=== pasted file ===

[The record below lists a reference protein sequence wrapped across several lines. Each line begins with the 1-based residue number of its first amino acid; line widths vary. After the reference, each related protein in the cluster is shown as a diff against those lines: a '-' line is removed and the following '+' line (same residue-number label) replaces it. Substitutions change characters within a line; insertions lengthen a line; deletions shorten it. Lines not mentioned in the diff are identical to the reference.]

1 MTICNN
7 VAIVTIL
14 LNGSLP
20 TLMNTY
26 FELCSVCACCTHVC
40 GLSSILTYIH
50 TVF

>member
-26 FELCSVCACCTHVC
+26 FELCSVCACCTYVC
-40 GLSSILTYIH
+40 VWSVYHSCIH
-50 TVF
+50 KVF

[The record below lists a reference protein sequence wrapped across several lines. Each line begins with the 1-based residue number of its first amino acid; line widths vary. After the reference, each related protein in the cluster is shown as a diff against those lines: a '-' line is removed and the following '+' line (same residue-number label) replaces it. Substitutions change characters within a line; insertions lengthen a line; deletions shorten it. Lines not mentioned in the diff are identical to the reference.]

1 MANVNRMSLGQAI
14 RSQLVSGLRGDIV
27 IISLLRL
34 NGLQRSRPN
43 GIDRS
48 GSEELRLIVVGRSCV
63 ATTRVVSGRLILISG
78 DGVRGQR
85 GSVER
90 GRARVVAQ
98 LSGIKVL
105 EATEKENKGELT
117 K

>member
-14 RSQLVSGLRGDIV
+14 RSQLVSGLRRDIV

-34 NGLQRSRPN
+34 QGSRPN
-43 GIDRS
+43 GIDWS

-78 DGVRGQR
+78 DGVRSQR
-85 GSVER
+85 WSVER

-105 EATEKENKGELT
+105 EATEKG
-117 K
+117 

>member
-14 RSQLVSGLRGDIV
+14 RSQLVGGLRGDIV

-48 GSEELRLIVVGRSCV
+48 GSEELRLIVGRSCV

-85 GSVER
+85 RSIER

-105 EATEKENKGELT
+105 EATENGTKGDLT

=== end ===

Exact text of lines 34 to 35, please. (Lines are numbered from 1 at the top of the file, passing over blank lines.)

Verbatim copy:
+34 QGSRPN
-43 GIDRS